DSF was designed with the government's SMB-friendly agenda in mind and it insists that 84 per cent of suppliers on the framework fit into that category. But the supplier trio say the way it has organised the framework makes it practically unmanageable for smaller firms.
Metcalfe said: "There is no way SMBs can work this way. We either need to have everyone involved in a project or have several going at once in order to keep everyone busy so a situation where half the team gets taken out to deliver a project on-site is completely impractical."
In a statement sent to CRN, the Cabinet Office defended its SMB credentials and said it was doing its best to improve DSF.
"DSF is levelling the playing field for government contracts and supporting growth by giving opportunities to smaller suppliers," it said.
"We know more needs to be done to ensure that the needs of those who are building digital public services are met. We will further reduce the barriers for suppliers to provide highly capable individuals and teams to work with them. We welcome feedback, and we're constantly iterating and improving the service."
In a blog post issued last week, the government added that it will not scrap the Digital Services 2 framework because suppliers that had already applied for a place on it would have wasted their time. It admitted the scheme had been "disappointing" - invoiced spending through it stands at just £6.7m, compared with predictions of £40m - but it vowed to improve it for the third iteration.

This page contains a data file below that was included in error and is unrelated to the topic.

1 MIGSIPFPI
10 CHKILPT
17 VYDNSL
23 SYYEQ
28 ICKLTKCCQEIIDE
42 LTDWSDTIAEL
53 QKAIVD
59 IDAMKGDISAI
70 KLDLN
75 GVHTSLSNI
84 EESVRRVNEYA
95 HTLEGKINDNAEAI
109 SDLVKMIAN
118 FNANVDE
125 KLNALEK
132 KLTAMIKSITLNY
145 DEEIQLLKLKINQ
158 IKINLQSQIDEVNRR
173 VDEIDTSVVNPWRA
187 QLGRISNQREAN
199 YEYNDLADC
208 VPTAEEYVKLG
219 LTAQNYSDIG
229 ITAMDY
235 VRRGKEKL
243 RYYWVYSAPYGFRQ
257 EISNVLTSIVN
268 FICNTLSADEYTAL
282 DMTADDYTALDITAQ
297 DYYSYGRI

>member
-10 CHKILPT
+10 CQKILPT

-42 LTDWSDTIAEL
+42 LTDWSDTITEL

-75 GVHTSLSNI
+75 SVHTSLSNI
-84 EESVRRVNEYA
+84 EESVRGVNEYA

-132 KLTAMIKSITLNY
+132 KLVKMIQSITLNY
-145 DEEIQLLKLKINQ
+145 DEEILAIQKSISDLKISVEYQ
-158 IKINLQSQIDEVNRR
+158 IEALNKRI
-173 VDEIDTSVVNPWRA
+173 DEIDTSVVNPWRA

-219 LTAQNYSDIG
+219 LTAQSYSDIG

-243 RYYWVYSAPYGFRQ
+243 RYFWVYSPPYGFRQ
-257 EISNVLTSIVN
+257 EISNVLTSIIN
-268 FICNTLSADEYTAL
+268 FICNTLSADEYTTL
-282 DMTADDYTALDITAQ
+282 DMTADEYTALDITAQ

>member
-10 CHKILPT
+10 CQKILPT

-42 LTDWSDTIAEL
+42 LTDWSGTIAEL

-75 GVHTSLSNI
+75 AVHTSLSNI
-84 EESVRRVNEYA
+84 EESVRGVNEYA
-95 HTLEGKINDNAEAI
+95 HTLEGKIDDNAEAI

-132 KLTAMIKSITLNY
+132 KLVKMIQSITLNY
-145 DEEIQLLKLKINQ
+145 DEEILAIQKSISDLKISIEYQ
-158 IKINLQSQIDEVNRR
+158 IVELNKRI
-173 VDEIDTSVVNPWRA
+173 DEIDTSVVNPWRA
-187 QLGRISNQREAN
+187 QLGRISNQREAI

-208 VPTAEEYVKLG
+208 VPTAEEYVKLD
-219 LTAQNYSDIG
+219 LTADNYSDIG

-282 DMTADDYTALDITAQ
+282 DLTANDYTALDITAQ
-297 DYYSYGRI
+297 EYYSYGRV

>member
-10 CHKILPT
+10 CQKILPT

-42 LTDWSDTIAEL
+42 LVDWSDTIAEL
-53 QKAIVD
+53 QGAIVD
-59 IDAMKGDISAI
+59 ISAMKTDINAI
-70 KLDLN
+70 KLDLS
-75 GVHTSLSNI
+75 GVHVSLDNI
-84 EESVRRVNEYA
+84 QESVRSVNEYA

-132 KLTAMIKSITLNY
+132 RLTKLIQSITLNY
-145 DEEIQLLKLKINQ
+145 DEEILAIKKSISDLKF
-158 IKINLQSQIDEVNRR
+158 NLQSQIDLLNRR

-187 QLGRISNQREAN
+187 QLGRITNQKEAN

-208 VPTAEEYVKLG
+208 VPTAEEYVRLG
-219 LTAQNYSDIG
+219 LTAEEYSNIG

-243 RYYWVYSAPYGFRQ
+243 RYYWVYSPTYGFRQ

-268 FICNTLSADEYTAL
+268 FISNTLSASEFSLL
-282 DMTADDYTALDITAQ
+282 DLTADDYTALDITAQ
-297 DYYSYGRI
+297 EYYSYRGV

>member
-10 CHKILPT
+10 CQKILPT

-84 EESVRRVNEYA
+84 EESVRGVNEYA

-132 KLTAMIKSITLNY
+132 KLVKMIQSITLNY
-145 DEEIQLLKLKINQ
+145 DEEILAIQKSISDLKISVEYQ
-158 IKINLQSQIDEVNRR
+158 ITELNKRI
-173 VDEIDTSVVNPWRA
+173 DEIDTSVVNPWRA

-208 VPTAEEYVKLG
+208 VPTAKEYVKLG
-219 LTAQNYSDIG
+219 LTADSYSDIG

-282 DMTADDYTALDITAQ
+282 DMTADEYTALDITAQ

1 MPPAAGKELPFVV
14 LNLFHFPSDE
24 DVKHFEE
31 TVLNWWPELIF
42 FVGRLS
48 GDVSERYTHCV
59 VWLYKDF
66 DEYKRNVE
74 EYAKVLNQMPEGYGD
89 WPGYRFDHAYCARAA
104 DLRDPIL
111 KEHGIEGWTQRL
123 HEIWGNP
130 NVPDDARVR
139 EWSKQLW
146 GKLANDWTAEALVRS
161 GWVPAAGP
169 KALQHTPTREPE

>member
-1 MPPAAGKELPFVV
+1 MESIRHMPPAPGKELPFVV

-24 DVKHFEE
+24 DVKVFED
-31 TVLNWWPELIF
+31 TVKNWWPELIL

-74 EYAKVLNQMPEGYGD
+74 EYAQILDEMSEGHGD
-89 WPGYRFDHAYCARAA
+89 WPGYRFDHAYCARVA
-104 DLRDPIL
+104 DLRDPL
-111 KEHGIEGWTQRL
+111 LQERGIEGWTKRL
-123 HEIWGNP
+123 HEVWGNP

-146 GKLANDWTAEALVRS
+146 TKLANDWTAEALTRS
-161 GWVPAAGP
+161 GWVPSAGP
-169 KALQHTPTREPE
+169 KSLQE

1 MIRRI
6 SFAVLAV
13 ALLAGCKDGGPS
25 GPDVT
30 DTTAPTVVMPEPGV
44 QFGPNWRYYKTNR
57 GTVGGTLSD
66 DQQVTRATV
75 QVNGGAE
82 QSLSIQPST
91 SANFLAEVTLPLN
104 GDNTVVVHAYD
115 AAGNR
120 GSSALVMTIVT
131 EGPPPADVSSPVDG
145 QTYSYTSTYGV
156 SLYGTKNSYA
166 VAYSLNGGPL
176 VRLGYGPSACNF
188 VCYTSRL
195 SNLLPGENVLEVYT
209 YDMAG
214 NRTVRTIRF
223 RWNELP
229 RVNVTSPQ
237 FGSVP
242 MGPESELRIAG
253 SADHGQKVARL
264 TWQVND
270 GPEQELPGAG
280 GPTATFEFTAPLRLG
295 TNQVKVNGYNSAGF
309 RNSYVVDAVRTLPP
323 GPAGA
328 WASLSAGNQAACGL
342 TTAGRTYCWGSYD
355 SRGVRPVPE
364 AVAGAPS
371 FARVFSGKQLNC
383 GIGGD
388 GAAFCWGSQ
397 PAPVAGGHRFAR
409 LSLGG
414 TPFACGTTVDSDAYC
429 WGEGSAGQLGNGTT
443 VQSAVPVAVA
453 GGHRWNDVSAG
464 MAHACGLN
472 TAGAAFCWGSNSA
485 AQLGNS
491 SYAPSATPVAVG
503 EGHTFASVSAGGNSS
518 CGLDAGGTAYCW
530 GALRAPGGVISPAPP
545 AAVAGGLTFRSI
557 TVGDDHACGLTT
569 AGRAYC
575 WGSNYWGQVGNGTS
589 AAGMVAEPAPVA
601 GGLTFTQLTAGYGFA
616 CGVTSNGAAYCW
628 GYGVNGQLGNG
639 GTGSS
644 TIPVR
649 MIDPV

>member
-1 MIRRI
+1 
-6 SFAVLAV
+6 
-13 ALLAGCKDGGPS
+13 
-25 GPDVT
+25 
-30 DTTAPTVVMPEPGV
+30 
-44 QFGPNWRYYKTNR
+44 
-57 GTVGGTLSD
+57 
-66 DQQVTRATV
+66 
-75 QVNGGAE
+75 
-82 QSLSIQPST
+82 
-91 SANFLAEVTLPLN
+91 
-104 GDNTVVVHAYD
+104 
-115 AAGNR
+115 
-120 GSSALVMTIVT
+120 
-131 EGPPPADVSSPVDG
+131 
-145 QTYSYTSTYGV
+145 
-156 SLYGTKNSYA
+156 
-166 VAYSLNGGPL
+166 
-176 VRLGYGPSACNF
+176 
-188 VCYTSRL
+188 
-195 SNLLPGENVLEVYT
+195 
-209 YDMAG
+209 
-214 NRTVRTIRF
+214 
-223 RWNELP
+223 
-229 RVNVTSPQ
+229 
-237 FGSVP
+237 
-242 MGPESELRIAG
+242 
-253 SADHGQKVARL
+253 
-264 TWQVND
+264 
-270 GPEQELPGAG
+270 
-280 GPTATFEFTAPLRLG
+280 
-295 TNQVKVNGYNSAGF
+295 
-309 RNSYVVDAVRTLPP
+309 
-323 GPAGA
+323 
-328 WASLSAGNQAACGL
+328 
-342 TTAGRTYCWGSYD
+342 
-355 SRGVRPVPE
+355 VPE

The three suppliers said their protest was designed with the sole aim of improving DSF, and said moving towards a G-Cloud-style framework - where companies can supply a complete solution instead of separate sections - would be welcomed.
"Rather than just shrug and cry sour grapes, we'd like to get this problem fixed," Budd added.
"G-Cloud is a step in the right direction, and institutions such as the BBC with its Digital Services frameworks have shown that even stringent, rigorous processes can be light of touch, and focus on the criteria that really matter."
The grass is always greener?
Despite being hailed as the example to follow by angry DSF suppliers, the G-Cloud framework is far from perfect, according to Memset, one of its SMB suppliers.
Last week, G-Cloud hailed a boost in the number of suppliers in the latest iteration of the framework. Memset acknowledged that the rise proves the scheme is making progress, but said its true intentions are yet to be realised.
According to G-Cloud sales data, 78 per cent of G-Cloud's total £31.7m sales go through lot 4 - specialist cloud services - which Memset claims has a heavy focus on consultancy services. The remaining lots - software-, platform-, and infrastructure-as-a-service - collectively account for the remaining 22 per cent of sales.